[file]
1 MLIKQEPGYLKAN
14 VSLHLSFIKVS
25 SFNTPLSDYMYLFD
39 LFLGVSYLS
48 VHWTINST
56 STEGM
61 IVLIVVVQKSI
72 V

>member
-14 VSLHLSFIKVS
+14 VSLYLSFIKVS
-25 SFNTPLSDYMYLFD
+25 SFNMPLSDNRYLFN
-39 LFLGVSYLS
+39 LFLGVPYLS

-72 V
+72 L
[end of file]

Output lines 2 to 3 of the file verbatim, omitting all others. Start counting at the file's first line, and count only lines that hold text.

14 VSLHLSFIKVS
25 SFNTPLSDYMYLFD